There are few baits as fun to fish as a jig. And you can catch some great fish on it as well. But often times only boat fisherman seem to be throwing them when you can catch great bass on a jig from the bank as well.
To fish a jig from the bank successfully you’ll need to learn the basic techniques of jig fishing and make sure you are throwing it in the right areas. Finally, you’ll need to make sure you put a trailer onto your jig that matches your lake forage species. Once you get the technique correct, cast into the right areas, and find the right trailer – you’ll be catching big bass in no time!
Types of Jigs
There are many types of jigs, but this will focus on jigs meant to be fished on the bottom like a football, casting, or finesse jig. Other jigs like vibrating and swim jigs are meant to be (usually) be fished in the middle of the water and are very different.
You can identify the difference by looking at the “head” of the jig and finding if it has a flat or rounded bottom. Swim or vibrating jigs will not have flat or rounded bottoms as they are meant to be reeled, so are tightly rounded to move easier in the water. Other jigs will have large rounded or flat bottoms meant to bounce across the bottom. Another easy way you can tell is if a jig has a painted head to look like a fish (including eyes oftentimes), then it is meant to be swam.
Technique for fishing jigs
Now that you have the right kind of jig, let’s go through exactly how to fish it. First, knowing what you are imitating is important. In almost all cases, you are imitating a crayfish or some other bottom-dwelling creature. So think about how those animals move on the bottom of a lake and constantly try to mimic their movements.
So first, you should cast your jig out into the desired location and let it fall to the bottom. You do not want to move it until it has hit the bottom of the lake. The way you can easily tell this is when your line stops moving in the water and becomes slack on top of the water and just lays on top of it. This means the bait has stopped moving and is just sitting there, ready to work.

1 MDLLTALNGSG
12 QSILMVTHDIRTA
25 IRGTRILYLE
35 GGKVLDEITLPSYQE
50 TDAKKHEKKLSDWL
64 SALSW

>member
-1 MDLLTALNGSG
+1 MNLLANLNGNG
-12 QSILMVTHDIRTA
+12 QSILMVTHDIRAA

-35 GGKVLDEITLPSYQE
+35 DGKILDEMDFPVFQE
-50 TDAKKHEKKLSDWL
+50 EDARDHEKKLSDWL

You will get a feel for when your jig hits the bottom very quickly – but do always remember to watch your line. Sometimes a bass will bite a jig on its way down and run off with it. If your line starts going sideways or does anything unexpected on the way down you might have a fish. So reel up the slack if there is some, and set the hook. Worst thing that happens is there is no fish there and you can recast.
How to work a jig
Assuming you have not gotten a bite on the way down, you’ll want to start twitching your rod very lightly to mimic a crayfish moving across the bottom of the water. If you twitch too lightly you won’t move at all, if you twitch too hard it will look like a crayfish jumping in the air unnaturally. You want to hit a nice middle ground. Generally, the cooler the water the less noticeable you want the movements. The warmer, the more you can hop the jig more quickly.
If you want to practice – you can let out 8 feet of line or so and just put your jig into the side of the water where you can see it. Do small twitches and see how it reacts. Focus on the feeling you have as the jig goes across the bottom of the water. That feel is what you will want to mimic more than anything else.
If you don’t get a bite, then you simply cast out and do the process all over again. Just remember to always be “feeling” the bottom. You want this not only so you know whats on the bottom of the water that might be holding fish around, but also to make sure you are maintaining bottom contact like a real crayfish would. This is the most important thing that will become second nature with a lot of jig fishing
Where to Throw a Jig
The places you throw a jig are almost as important as the technique of how you fish it. Jigs are not going to be something you want to throw all over the water searching for bass. It’s too slow and will not shine in open water like a crankbait might. Instead, you want to throw jigs into areas of cover.
If you are fishing from the bank, an area of cover can be almost anything in the water that isn’t just a flat lake bottom with no features. Is there a tree that has fallen over and is laying in the water? That’s a good piece of cover bass could hold on. So are stumps, big rocks, some types of vegetation, dock or bridge pilings, etc. You’re looking for those things that are different. The things that stick out.
Jigs are great to throw into these areas because they can fall right into them and you can slowly work them around. If a bass is sitting in a tight hole surrounded by rock, a jig just twitching slowly in front of its face might be too much to resist and a very easy meal. A crankbait just swimming by won’t intrigue it the same way.